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Digital Seminar

Vulnerability, Courage, Shame, and Empathy | Empathy and Self-Compassion

28 Minutes
Audio and Video
Oct 01, 2015
Product Code:
Media Type:
Digital Seminar


Lesson Objectives

  • Practice empathy skills through understanding the five attributes of empathy.
  • Identify the differences between empathy and sympathy and learn how to connect with empathy or “feeling with” vs. “feeling for.”
  • Assess your own level of self-compassion through Kristin Neff’s Self-Compassion Scale.
  • Develop skills to help you connect meaningfully with people who have different perspectives from you.

Reading Assignment 

Daring Greatly - Chapters 3 and 4


Exercise: What does empathy look like?


01. When I share something personal and vulnerable, and I really feel understood, it feels like: 


02. When I share something personal and vulnerable, and I don't feel  as if anyone understands, I feel:


03. When I share something personal and vulnerable, I like the person listening to (ideal empathetic response): 
For example: make eye contact, look away so I don't feel self-conscious, give me my space, respond right away, reach out for a hug.


04. When someone shares something personal with me, I:
For example: worry about saying the wrong thing, want to say something really comforting, get nervous, worry about not feeling anything, don't know what to do if I don't really want to know, want to fix it.


If you ask 100 people these questions, you'll get 100 different answers. Empathy is highly individualized and we all need different responses at different times based on the issues. There is no easy formula for empathy. There's just connection and paying attention.


05. With this information in mind, what's one new way you can start to show up when you're practicing empathy?

Practicing Empathy


Exercise: Practicing Empathy

When we’re looking for connection and empathy, we need to share with someone who embraces us for our strengths and struggles – someone who has earned the right to hear our story.

But finding that someone takes practice. When it comes to empathy, it’s often about connecting with the right person at the right time about the right issue.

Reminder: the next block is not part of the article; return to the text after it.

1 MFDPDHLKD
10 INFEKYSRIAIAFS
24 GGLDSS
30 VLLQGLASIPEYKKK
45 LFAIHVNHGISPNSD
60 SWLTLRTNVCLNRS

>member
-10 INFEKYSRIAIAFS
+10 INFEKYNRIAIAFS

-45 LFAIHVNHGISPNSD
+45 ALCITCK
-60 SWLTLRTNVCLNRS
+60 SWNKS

The following scenarios describe various types of empathic misses. 


Indicating that shame is warranted: The friend who hears the story and actually feels shame for you. The friend gasps and confirms how horrified you should be. Then there is an awkward silence. Then you have to make this person feel better.


Sympathy: The friend who responds with sympathy (“I feel so sorry for you”) rather than empathy (“I get it, I feel with you, and I’ve been there”). If you want to see a shame cyclone turn deadly, throw one of these at it: “Oh, you poor thing.”


Disappointment: The friend who needs you to be the pillar of worthiness and authenticity. This person can’t help you because she or he is too disappointed in your imperfections. You’ve let this person down.


Judgment or righteous anger: The friend who is so uncomfortable with vulnerability that she or he scolds you: “How did you let this happen? What were you thinking?” Or the friend looks for someone to blame: “Who was that guy? We’ll kick his butt.”


Minimizing: The friend who is all about making it better and, out of his or her own discomfort, refuses to acknowledge that you can actually be crazy and make terrible choices: “You’re exaggerating. It wasn’t that bad. You rock. You’re perfect. Everyone loves you.”


Comparing or competing: The friend who confuses “connection” with the opportunity to one-up you. “That’s nothing. Listen to what happened to me one time!”


01. As you reflect on the list, how does it feel for you to be on the receiving end of an empathetic miss? 


02. Are there one or two that really lead you to shut down? What emotion comes up for you when your sharing is met with one of these? How does it affect your connection with this person?


03. Looking at the list, are there one or two responses that you sometimes use and that you'd like to change? Which ones?


We have all experienced these empathic misses, AND we’re all capable of being “these friends” – especially if someone tells us a story that gets right up in our own shame grill.


We’re human, imperfect, and vulnerable. It’s hard to practice empathy when we’re struggling with our authenticity or when our own worthiness is off-balance.


That’s why we have to commit to practicing empathy, screwing it up, and circling back. 


Exercise: Self-Compassion Assessment

Follow this link to Kristin Neff’s Self-Compassion Assessment on her website.  


Once you've completed and scored Neff's Self-Compassion assessment make note of the key areas of self-compassion that you'd like to work on during this course.


* Credit Note - ***CE Details Can Be Found Under Module 1: Lesson 1



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